Published today (9 April), the body’s new report, entitled “Global Energy Transformation: A Roadmap to 2050”, states that pushing the renewables revolution and using clean power to electrify carbon-intense solutions and sectors could deliver more than 3 quarters of the energy-related discharge reductions needed to meet global climate goals by mid-century.
The report bases this decision on IRENA’s “Remap Case” scenario, which would need all stakeholders in the global energy system to align themselves with the Paris Agreement’s 2C vector as soon as possible, with a specific focus on the deployment of renewable energy and efficiency technologies. In this scenario, IRENA claims that renewables’ overall share of the energy mix would grow six points faster than popular rates, leading annual global energy-related CO2 discharges to peak in 2020 and decrease by 90% by 2050, against a 2018 baseline.
In contrast, the report’s “Reference Case”, which examines current and planned national and foreign policies, targets and Nationally Determined Contributions (NDCs), is expected to result in CO2 emissions from energy waiting at much the same level as they are today by 2050. This plateauing, IRENA claims, risks putting the world on a pathway of 2.6C or higher by mid-century – a trajectory which the Intergovernmental Panel on Climate Change (IPCC) has predicted could worsen the risk of water deficiency, extreme weather events and droughts for millions of people.
IRENA claims that moving from the Reference Case trajectory to a Remap Case is still possible. The report states that technologies to make this transition possible do exist and are deployable at scale, but that national and local governments are “lagging” in supporting them.
Specifically, the body recommends that policymakers should implement “more aggressive” climate, renewable energy and energy efficiency policies and targets which are aligned with the UN’s Sustainable Development Goal (SDG) agenda and therefore also incorporate socio-economic benefits. Zero-carbon, and like in online slots long-term strategies will be the most effective, the report states.
The document additionally states that governments are not doing enough to enable “systemic and holistic innovation” in the energy sector, by aligning policies with funding measures and other support for the private sector. Key focus areas for this agenda should be fostering smarter energy systems through digitalization and uniting end-use sectors such as heating, cooling and transport to spur the creation of low-carbon power grids.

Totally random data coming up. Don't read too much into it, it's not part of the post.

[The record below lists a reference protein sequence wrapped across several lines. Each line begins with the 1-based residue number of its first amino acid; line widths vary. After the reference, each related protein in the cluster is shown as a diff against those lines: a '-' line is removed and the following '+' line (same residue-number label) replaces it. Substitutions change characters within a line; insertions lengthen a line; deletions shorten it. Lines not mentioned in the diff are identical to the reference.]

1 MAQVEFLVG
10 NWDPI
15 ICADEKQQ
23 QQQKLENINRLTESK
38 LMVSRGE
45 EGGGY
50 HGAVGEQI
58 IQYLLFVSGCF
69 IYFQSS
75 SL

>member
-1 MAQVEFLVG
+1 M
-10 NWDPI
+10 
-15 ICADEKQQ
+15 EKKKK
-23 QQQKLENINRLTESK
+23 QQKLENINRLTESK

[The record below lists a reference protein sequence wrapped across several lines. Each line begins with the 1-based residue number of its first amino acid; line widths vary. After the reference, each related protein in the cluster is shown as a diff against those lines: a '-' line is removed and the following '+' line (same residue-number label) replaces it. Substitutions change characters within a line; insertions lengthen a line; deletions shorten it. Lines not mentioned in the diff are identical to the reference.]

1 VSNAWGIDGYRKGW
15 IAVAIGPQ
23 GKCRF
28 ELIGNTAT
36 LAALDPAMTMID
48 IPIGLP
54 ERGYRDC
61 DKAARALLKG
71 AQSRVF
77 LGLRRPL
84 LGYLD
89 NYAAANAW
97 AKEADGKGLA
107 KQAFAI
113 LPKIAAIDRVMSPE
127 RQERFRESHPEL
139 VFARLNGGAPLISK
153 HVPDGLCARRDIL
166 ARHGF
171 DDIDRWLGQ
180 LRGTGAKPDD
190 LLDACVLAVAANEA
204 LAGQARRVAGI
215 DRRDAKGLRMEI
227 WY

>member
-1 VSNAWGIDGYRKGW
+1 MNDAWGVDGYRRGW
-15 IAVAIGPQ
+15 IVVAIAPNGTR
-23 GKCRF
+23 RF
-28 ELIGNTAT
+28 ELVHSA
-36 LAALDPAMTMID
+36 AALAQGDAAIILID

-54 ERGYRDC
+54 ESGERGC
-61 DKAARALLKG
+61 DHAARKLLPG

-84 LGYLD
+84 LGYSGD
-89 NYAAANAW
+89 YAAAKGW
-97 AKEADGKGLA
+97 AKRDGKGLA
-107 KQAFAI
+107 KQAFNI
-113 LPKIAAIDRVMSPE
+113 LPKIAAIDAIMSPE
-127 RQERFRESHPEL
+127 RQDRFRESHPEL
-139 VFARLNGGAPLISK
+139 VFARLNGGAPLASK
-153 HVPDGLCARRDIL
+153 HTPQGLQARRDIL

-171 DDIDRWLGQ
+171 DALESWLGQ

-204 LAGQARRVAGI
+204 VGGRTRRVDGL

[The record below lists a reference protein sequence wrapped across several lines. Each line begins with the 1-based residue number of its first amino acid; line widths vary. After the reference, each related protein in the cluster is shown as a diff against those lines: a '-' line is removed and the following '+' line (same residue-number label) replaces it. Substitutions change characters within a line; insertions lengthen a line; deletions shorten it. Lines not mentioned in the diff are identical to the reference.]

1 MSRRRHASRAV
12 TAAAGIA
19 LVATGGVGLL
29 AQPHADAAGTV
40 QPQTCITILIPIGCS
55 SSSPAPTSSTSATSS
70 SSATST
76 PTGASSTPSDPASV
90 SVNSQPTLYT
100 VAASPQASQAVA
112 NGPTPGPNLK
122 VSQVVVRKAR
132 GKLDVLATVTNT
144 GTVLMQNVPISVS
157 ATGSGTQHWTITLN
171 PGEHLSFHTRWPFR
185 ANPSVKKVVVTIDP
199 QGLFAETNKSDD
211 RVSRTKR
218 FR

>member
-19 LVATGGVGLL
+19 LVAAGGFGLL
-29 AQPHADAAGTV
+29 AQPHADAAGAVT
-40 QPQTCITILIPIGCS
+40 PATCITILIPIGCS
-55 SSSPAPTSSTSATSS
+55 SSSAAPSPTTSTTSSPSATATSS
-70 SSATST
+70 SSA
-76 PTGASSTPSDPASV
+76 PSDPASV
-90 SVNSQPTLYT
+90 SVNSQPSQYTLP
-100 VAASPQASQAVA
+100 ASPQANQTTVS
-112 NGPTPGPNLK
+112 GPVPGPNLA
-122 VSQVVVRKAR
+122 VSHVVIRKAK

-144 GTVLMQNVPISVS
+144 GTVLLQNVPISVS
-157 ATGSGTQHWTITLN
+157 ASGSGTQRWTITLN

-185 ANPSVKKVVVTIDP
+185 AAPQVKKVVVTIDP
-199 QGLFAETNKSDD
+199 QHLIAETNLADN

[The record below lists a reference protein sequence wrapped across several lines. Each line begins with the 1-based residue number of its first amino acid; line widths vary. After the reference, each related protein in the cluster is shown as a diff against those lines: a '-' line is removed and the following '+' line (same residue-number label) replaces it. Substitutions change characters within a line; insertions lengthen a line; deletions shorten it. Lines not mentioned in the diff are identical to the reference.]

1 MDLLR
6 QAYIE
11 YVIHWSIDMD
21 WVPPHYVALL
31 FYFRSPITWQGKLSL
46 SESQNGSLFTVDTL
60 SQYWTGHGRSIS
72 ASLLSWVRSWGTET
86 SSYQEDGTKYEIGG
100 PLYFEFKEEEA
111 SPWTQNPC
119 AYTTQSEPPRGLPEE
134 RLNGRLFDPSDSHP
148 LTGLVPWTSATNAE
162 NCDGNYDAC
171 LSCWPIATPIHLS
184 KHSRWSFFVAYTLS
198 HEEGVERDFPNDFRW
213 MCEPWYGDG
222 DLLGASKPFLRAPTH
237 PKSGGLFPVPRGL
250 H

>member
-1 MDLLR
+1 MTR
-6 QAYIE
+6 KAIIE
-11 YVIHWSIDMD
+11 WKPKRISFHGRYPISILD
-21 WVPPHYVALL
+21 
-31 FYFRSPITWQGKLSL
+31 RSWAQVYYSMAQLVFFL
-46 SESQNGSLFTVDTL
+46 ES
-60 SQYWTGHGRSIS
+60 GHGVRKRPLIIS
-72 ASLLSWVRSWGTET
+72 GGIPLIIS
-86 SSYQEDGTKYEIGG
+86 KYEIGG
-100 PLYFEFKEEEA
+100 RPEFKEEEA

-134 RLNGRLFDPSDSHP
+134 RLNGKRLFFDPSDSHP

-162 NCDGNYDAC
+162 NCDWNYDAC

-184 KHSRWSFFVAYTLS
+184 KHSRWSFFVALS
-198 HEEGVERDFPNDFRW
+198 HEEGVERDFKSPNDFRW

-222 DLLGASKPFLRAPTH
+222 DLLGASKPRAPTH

“The energy change is gaining momentum, but it must accelerate even quicker,” IRENA’s director-general Francesco La Camera said.
“Urgent action on the ground at all levels is important, in particular unfastening the investments needed to further increase the momentum of this energy conversion. Speed and forward-looking leadership will be critical – the world in 2060 depends on the current decisions we take today. The UN’s 2030 SDG agenda and the review of internal climate pledges under the Paris Agreement are events for raising the level of enthusiasm.”
The report’s findings are similar to those of a separate study issued by Lancaster University this week, which discovered that large-scale renewables and energy efficiency schemes would be far more effective at alleviating climate change than complementing fossil fuel production and high-carbon technologies with carbon capture and storage (CCS).
A just transition
This estimate factors in savings from the mitigation of climate disasters, as well as the expansion of green economy works and the decline in fossil-fuel related roles, with IRENA claiming that the number of “green collar jobs” created under the change would be “more than sufficient” to withdraw former fossil fuel workers falling into unemployment.
The report additionally calls the costs and returns of the low-carbon energy changes, stating that current and proposed policies will see the global power sector receive $95trn of cumulative investment leading up to 2050. In order to achieve the Remap situation, this figure would need to be scaled by a further 17% – equivalent to $18trn of investment, IRENA claims. In this trajectory, the body prophesies that every dollar spent on the energy development would pay off up to $7, largely in avoided healthcare expenses, energy subsidies and climate damages.
The findings come at a time when the idea of a “just transition” is starting to gain traction among all energy sector stakeholders, from policymakers and corporates to members of the public. On a scale, new research by Imperial College London recently found that the UK’s green policy frameworks could create a “two-tier” market. The study, commissioned by Drax Group, concluded the regions such as the North of England and East Midlands are not getting the financial and social interests of the low-carbon transition in the way that London and the South East are.
A similar line of argument has also been asserted by think tank the Institute for Public Policy Research (IPPR), which estimates as many as 56,000 positions could be created in the North of England’s power sector alone by 2035 – but that around 30,000 job losses in the coal, oil, and gas applications are expected during the same period. So, The Aldersgate Group has previously made calls for readers to implement policy structures which “champion investment” in the North’s uptake of low-carbon projects.